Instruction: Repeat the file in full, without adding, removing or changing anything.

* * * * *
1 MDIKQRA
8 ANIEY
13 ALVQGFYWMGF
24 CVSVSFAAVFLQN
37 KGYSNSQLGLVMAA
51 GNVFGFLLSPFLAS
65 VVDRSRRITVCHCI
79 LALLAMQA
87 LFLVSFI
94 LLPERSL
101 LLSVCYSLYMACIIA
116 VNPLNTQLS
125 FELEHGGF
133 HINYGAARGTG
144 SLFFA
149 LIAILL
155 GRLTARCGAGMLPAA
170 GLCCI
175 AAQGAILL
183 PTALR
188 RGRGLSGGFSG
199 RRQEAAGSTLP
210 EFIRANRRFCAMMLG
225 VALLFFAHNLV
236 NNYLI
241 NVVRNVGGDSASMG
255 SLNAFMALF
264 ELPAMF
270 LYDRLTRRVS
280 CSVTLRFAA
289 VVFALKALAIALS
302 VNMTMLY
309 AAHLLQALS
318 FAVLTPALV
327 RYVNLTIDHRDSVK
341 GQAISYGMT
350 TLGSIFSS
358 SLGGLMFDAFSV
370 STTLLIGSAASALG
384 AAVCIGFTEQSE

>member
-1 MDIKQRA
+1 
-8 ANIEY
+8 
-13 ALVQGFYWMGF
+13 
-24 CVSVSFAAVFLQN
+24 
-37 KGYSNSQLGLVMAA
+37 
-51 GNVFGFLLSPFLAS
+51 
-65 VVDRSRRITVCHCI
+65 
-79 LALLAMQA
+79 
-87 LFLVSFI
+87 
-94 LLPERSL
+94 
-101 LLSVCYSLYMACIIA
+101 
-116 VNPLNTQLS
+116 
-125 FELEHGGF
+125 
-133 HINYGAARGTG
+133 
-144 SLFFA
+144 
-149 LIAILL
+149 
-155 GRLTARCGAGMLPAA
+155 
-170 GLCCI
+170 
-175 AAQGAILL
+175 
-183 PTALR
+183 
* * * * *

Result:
1 MDIKQRA
8 ANIEY
13 ALVQGFYWMGF
24 CVSVSFAAVFLQN
37 KGYSNSQLGLVMAA
51 GNVFGFLLSPFLAS
65 VVDRSRRITVCHCI
79 LALLAMQA
87 LFLVSFI
94 LLPERSL
101 LLSVCYSLYMACIIA
116 VNPLNTQLS
125 FELEHGGF
133 HINYGAARGTG
144 SLFFA
149 LIAILL
155 GRLTARCGAGMLPAA
170 GLCCI
175 AAQGAILL
183 PTALR
188 RGRGLSGGFSG
199 RRQEAAGSTLP
210 EFIRANRRFCAMMLG
225 VALLFFAHNLV
236 NNYLI
241 NVVRNVGGDSASMG
255 SLNAFMALF
264 ELPAMF
270 LYDRLTRRVS
280 CSVTLRFAA
289 VVFALKALAIALS
302 VNMTMLY
309 AAHLLQALS
318 FAVLTPALV
327 RYVNLTIDHRDSVK
341 GQAISYGMT
350 TLGSIFSS
358 SLGGLMFDAFSV
370 STTLLIGSAASALG
384 AAVCIGFTEQSE

>member
-1 MDIKQRA
+1 
-8 ANIEY
+8 
-13 ALVQGFYWMGF
+13 
-24 CVSVSFAAVFLQN
+24 
-37 KGYSNSQLGLVMAA
+37 
-51 GNVFGFLLSPFLAS
+51 
-65 VVDRSRRITVCHCI
+65 
-79 LALLAMQA
+79 
-87 LFLVSFI
+87 
-94 LLPERSL
+94 
-101 LLSVCYSLYMACIIA
+101 
-116 VNPLNTQLS
+116 
-125 FELEHGGF
+125 
-133 HINYGAARGTG
+133 
-144 SLFFA
+144 
-149 LIAILL
+149 
-155 GRLTARCGAGMLPAA
+155 
-170 GLCCI
+170 
-175 AAQGAILL
+175 
-183 PTALR
+183 